[vc_row][vc_column][vc_column_text]Finding street food in Hanoi, Vietnam is just super easy, but knowing how to pick the very best that the city has to offer, and knowing how to enjoy it as locals do, is a much more complicated task. Hamid, sheds insight on Hanoi’s most iconic dishes, the savoury Bun Cha![/vc_column_text][vc_empty_space height=”25px”][vc_column_text]Walk for 10 minutes through Hanoi old quarter and you are sure to ask yourself what that amazing smell of BBQ meat is. As ubiquitous as conical hats, bun cha is the dish of Hanoi and, once you have tried it, you will be itching for another dose. We at Buffalo Tours are admitted street food addicts, and bun cha is undoubtedly a favorite across the board. Here’s what you need to know about the dish, how to get it, and how to enjoy it.[/vc_column_text][vc_empty_space height=”25px”][vc_column_text]bun cha bbq[/vc_column_text][vc_empty_space height=”25px”][vc_column_text]

Why Bun Cha?

[/vc_column_text][vc_empty_space height=”25px”][vc_column_text]Bun cha is the quintessential Vietnamese dish – simple, quick to eat, mouth-wateringly tasty and surprisingly healthy. ‘Bun’ is the vermicelli noodle and ‘Cha’ is the pork.  The pork is typically placed into a metal grate then singed over a charcoal fire before being thrown into a tasty mixture of sweetened fish sauce with thinly sliced papaya and carrots.  Add to that a generous side plate of uncooked fresh herbs,  and you’re on the road to success. The meal is usually rounded off with a portion of  ‘nem – fried spring rolls, and a cold glass of tra da (iced green tea) helps to wash it all down.[/vc_column_text][vc_empty_space height=”25px”][vc_column_text]

Where to order?

[/vc_column_text][vc_empty_space height=”25px”][vc_column_text]Just grab a seat – don’t wait to be seated. If the place you gonna eat Bun Ch is busy (usually are), then, you may ask the owner to get a seat for you. This is street food and things move quickly -so you won’t be waiting for long.

Once you have your seat, it’s time to order!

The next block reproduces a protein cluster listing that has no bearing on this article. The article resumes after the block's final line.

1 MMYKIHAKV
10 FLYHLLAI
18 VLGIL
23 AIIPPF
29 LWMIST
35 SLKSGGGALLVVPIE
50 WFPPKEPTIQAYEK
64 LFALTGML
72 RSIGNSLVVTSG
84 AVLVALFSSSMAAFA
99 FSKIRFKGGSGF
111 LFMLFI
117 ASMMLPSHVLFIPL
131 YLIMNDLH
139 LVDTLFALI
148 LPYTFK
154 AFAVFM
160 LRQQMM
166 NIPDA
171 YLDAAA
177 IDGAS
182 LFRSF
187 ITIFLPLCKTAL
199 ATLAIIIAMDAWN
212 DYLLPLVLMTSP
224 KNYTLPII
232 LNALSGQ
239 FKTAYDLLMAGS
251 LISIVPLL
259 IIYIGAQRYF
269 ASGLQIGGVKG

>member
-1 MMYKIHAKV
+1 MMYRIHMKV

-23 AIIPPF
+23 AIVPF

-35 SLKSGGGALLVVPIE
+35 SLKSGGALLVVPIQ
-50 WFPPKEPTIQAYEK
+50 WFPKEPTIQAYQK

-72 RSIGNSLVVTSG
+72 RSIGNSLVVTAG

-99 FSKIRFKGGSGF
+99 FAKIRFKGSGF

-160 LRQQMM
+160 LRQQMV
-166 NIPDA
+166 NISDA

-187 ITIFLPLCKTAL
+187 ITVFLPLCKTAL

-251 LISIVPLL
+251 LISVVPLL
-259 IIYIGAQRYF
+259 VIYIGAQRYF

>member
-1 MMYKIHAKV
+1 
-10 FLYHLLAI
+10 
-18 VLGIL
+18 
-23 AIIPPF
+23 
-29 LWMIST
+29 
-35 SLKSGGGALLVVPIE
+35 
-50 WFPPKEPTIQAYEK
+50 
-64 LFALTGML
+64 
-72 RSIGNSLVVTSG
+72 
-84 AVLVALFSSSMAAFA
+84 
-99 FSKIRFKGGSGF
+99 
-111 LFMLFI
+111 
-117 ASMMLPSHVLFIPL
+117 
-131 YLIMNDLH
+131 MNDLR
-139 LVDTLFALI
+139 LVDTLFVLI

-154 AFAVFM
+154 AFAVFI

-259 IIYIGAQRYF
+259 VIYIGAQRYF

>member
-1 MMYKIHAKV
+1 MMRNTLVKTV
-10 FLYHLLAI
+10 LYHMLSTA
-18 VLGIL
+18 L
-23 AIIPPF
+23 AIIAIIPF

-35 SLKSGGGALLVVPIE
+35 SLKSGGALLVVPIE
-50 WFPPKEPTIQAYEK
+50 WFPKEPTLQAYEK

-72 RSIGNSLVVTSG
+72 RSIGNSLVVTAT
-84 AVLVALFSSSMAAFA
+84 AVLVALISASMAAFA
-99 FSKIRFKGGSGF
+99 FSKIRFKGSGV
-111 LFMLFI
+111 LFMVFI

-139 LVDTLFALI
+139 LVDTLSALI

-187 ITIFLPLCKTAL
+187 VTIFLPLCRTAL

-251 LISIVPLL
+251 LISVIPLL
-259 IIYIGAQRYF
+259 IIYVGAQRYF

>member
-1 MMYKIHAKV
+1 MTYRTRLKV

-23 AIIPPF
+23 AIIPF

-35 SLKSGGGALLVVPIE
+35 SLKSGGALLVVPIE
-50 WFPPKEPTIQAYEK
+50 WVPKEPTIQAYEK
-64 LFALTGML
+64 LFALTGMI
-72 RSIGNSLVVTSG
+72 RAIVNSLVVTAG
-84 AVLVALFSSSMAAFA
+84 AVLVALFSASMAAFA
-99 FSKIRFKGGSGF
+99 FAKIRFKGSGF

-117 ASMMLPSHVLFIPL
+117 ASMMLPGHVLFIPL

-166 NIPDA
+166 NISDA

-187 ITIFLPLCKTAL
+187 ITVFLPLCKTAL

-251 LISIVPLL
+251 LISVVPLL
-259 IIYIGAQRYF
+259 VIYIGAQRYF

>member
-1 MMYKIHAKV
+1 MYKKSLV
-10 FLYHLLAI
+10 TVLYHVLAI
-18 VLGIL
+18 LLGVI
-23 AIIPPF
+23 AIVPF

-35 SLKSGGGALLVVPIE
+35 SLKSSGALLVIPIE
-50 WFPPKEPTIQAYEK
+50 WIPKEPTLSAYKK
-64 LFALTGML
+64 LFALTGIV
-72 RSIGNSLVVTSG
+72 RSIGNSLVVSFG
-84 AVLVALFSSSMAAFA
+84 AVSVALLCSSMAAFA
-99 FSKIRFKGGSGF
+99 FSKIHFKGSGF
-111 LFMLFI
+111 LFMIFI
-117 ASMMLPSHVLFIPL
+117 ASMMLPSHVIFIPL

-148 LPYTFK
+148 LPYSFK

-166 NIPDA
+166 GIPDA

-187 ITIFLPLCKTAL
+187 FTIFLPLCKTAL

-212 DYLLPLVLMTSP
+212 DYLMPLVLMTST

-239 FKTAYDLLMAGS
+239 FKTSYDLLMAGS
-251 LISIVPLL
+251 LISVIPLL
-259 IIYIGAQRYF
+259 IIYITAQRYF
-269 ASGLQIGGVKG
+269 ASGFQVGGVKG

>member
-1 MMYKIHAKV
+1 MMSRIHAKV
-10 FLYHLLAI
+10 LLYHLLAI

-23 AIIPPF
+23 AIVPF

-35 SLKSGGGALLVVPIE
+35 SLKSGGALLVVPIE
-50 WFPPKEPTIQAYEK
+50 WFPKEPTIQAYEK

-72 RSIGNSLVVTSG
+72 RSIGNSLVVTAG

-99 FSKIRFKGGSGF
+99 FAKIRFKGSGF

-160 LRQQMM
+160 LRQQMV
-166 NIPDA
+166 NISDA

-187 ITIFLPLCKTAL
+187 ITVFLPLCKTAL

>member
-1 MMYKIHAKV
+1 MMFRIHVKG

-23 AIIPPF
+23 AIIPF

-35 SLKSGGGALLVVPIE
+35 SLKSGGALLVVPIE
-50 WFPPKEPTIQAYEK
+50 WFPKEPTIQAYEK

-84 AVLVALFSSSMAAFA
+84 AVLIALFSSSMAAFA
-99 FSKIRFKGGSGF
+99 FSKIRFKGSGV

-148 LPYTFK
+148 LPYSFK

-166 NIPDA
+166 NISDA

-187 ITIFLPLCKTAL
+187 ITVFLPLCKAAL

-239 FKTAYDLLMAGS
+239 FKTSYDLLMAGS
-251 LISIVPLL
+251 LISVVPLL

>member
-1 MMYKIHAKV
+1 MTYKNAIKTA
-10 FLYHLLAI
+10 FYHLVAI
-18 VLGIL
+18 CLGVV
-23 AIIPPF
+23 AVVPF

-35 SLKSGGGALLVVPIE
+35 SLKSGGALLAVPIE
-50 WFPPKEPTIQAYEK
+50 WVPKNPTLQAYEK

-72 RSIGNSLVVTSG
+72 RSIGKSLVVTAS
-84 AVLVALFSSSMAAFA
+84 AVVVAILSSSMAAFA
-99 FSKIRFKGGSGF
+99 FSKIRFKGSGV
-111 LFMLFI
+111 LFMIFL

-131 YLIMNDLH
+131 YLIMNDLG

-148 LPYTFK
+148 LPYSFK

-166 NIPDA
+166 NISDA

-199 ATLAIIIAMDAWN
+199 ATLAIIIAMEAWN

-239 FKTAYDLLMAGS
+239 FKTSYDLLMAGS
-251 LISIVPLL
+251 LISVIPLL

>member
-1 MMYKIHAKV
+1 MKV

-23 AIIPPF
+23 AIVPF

1. How many? One or two? (motor hai) If all else fails, just hold up the right number of fingers.
  2. You just need to say bun (pronounced “boon) cha.
  3. If you would like fried spring rolls, just ask for nem and use your numbers again.
  4. You can also order your drink – tra da, or iced green tea, is a must-have with Bun Cha!
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Order in Vietnamese:

“Hai Bun Cha, hai Nem, hai Tra Da” means “Two Bun Cha, two Rolls, two Iced Tea”

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Eating Bun Cha

[/vc_column_text][vc_empty_space height=”25px”][vc_column_text]The dish comes in three parts – the meat served in the fish sauce mixture, cold noodles on a separate plate and a bowl of fresh herbs. Fresh herbs are a great part of Vietnamese cuisine and add a lot to the flavour. You will soon find your favourite so experiment a bit at first.

  1. Add a pinch of herbs to your bowl and some chili if you like a bit of heat. As with all street food dishes, the chili (fresh or sauce) is kept separate so -so it’s only spicy if you make it that way!
  2. Tear off some noodles with your chop sticks and dip them in the sauce – don’t try and fit them all in the bowl at once!
  3. If you have ordered nem you can also dip them in the sauce.
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How Much does a Bun Cha cost?

[/vc_column_text][vc_empty_space height=”25px”][vc_column_text]Expect to pay between 25,000 – 45,000 VND for a portion of Bun Cha, Nem and a Tra Da.

If you want to experience Hanoi’s street food there is no better way than taking a Vietnam tours that includes a street food tour. Starting at 5 PM and your local tour guide will show you the ropes and a whole host of dishes![/vc_column_text][vc_empty_space height=”25px”][/vc_column][/vc_row]